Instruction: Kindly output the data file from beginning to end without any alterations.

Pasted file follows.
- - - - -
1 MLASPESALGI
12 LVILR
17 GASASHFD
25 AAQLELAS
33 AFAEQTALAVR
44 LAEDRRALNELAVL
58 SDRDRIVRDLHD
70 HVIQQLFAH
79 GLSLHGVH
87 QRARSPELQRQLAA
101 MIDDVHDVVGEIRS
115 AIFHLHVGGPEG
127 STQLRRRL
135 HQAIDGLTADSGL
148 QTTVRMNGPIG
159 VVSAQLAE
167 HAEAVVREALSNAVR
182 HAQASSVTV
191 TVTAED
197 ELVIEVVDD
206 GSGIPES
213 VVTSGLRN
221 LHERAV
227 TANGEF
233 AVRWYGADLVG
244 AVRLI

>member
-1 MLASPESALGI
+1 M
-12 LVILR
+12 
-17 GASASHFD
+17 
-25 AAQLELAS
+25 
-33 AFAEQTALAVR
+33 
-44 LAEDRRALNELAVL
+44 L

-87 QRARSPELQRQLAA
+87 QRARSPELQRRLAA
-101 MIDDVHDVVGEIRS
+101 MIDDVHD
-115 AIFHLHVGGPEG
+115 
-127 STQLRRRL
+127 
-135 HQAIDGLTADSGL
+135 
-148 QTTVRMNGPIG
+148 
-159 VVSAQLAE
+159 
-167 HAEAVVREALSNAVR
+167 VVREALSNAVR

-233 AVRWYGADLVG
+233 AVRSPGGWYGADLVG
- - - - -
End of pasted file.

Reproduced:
1 MLASPESALGI
12 LVILR
17 GASASHFD
25 AAQLELAS
33 AFAEQTALAVR
44 LAEDRRALNELAVL
58 SDRDRIVRDLHD
70 HVIQQLFAH
79 GLSLHGVH
87 QRARSPELQRQLAA
101 MIDDVHDVVGEIRS
115 AIFHLHVGGPEG
127 STQLRRRL
135 HQAIDGLTADSGL
148 QTTVRMNGPIG
159 VVSAQLAE
167 HAEAVVREALSNAVR
182 HAQASSVTV
191 TVTAED
197 ELVIEVVDD
206 GSGIPES
213 VVTSGLRN
221 LHERAV
227 TANGEF
233 AVRWYGADLVG
244 AVRLI

>member
-1 MLASPESALGI
+1 M
-12 LVILR
+12 
-17 GASASHFD
+17 
-25 AAQLELAS
+25 
-33 AFAEQTALAVR
+33 
-44 LAEDRRALNELAVL
+44 L

-87 QRARSPELQRQLAA
+87 QRARSPELQRRLAA
-101 MIDDVHDVVGEIRS
+101 MIDDVHD
-115 AIFHLHVGGPEG
+115 
-127 STQLRRRL
+127 
-135 HQAIDGLTADSGL
+135 
-148 QTTVRMNGPIG
+148 
-159 VVSAQLAE
+159 
-167 HAEAVVREALSNAVR
+167 VVREALSNAVR

-233 AVRWYGADLVG
+233 AVRSPGGWYGADLVG